Tuesday, September 15, 2009

A Real Sweetie (Paula Deen's Sweet Tea)

As promised, for you Southerners transplanted to non-sweet-tea-selling-states, here is a sweet tea recipe to make you feel like you're at home. I grew up drinking sun tea at my best friend, Niki's, house. I originally planned on learning how to make sun tea, but then when I was Googling it to find a recipe I found a lot of gross facts about how it grows bacteria and isn't the safest thing to drink. So I scratched that idea, and decided to do regular sweet tea instead, which was the itch sun tea was meant to scratch anyway. I never knew how much I loved sweet tea until I moved places (New York and California) where it isn't offered anywhere other than McDonald's and out of an aluminum Arizona Tea can. Sweet tea is much better fresh and I have given up asking at restaurants if their tea is sweetened. The waiters don't seem to get that "it comes with sugar on the side" does not cut it. You can't dissolve enough sugar in ice cold tea, people - that's why you need a recipe for this stuff!

I was going to do a picture of all the ingredients, but then I felt silly. All you need is water, 7 tea bags, and 1 cup sugar. Start off by measuring 4 cups of water. I feel pretty smug that I have a handy 4 cup measuring cup, making things even easier on me. Bring this water to boil in a tea kettle.

Once the water has boiled, remove it from heat and add 7 bags of black tea. I've used earl grey a few times recently, which gives it a fun hint of bergamot in your finished product. This time it was plain black tea John bought in bulk to encourage me to make him more sweet tea. Now set your timer for 1 hour and go off and do something productive. I chose to watch Bravo.

Before the tea is done, add 1 cup of sugar to a large pitcher. Sorry again for the sideways picture. I'm not sure why random pictures are loading like this now.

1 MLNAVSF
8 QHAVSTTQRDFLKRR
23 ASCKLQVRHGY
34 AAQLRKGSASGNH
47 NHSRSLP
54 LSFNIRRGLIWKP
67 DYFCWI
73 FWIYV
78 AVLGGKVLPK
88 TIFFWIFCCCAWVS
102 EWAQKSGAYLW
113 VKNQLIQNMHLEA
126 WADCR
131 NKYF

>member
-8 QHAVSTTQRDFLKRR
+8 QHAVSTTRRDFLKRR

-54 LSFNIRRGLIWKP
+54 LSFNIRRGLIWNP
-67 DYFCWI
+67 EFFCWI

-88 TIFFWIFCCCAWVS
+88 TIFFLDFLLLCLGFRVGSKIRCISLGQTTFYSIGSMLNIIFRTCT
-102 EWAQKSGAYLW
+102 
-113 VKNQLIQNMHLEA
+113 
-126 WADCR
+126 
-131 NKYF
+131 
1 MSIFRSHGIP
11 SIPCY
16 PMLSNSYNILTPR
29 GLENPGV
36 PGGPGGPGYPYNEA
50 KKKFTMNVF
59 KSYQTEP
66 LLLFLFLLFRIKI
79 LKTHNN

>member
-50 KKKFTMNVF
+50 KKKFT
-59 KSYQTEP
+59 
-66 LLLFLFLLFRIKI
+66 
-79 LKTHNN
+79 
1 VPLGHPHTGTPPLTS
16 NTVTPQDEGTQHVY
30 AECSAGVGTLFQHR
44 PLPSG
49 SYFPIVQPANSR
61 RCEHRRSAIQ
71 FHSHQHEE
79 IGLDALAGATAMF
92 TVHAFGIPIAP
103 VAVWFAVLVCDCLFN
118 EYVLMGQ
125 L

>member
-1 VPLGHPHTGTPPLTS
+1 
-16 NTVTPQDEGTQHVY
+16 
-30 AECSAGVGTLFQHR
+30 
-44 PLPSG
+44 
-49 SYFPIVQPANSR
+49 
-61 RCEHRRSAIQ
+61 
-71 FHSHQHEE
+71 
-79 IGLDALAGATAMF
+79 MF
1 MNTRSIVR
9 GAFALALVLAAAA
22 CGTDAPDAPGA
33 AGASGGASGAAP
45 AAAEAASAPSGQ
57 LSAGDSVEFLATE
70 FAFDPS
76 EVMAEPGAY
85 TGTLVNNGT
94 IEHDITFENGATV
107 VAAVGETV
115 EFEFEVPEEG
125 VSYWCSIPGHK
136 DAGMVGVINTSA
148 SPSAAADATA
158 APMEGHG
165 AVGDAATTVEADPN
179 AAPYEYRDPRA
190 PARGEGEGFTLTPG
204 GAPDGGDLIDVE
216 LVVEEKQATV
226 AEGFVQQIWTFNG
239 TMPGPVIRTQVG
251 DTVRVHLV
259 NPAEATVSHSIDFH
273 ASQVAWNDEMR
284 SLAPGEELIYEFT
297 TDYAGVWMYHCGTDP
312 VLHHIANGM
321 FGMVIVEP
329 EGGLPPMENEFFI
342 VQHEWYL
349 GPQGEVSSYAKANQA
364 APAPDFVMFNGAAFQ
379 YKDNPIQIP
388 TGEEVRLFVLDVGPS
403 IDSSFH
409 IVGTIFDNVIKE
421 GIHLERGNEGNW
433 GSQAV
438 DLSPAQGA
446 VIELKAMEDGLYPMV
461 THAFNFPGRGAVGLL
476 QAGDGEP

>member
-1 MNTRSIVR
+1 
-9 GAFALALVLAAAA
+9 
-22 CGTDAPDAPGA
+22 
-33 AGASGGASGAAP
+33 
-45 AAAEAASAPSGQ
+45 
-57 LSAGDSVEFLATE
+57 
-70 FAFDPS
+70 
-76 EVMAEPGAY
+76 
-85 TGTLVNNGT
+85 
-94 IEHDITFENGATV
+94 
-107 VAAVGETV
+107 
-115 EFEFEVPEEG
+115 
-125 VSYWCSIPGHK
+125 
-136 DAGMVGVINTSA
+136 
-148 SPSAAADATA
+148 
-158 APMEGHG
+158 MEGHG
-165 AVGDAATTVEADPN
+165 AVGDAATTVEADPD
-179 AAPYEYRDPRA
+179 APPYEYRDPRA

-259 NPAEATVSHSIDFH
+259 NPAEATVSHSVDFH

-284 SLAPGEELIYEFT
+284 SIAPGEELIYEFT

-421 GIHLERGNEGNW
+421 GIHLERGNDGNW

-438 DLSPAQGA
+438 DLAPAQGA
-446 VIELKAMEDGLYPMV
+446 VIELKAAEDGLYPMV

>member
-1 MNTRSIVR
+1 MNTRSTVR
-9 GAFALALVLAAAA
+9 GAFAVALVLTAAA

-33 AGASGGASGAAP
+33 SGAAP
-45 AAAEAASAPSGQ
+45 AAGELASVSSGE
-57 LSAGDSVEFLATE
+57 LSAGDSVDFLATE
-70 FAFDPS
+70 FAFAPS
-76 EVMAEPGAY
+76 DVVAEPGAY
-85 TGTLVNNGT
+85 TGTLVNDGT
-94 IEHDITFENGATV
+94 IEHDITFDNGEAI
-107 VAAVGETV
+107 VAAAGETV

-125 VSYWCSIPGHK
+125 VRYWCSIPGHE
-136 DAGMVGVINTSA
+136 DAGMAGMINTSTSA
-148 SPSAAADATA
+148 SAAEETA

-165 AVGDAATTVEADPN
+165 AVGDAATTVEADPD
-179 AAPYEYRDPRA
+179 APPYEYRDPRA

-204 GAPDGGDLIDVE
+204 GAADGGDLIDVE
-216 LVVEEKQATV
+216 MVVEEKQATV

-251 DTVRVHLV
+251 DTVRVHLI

After your hour is up, pour your 4 cups of dark tea into the large pitcher, which already conveniently has the 1 cup of sugar you need.

The hot tea will start dissolving the sugar right away, but before you mix it there will be a thick layer of sugar that is undissolved.

Now get to work dissolving the stuff, so mix your hot tea around to get all of the sugar dissolved. The key to making sweet tea is to add the sugar when the tea is warm/hot so that you can get a lot more sugar dissolved than if the tea were cold. That's your science lesson for the day.

See, I told you it would all dissolve! I keep using the word dissolve. Sorry about that. Dissolve.

Now, after all your sugar is dissolved, pour in 4 cups of cool water and stir to combine.

Your tea is pretty warm at this point, so serve over plenty of ice or cover it and store it in the fridge until you are ready to drink it. This recipe makes a lot, so we never go through it all in one sitting (only half).

Now it's time to settle down in your favorite chair and savor this glass of fresh sweet tea. I know I should have discovered this earlier in the summer, but I'm just hoping the weather in California holds out for a bit so I can enjoy this a bit longer.

Sweet Tea
Recipe by Paula Deen

4 cups water, boiled
7 tea bags, black tea
1 cup sugar
4 cups cool water

Boil 4 cups water in a tea kettle. Remove from heat and add 7 tea bags of black tea. Let the tea seep, covered for 1 hour. Pour 1 cup of sugar into a large pitcher and when the tea has seeped for 1 hour, pour the tea over the sugar. Mix the sugar and tea together to dissolve and add 4 cups cool water. Stir to combine and serve over ice for a refreshing treat!


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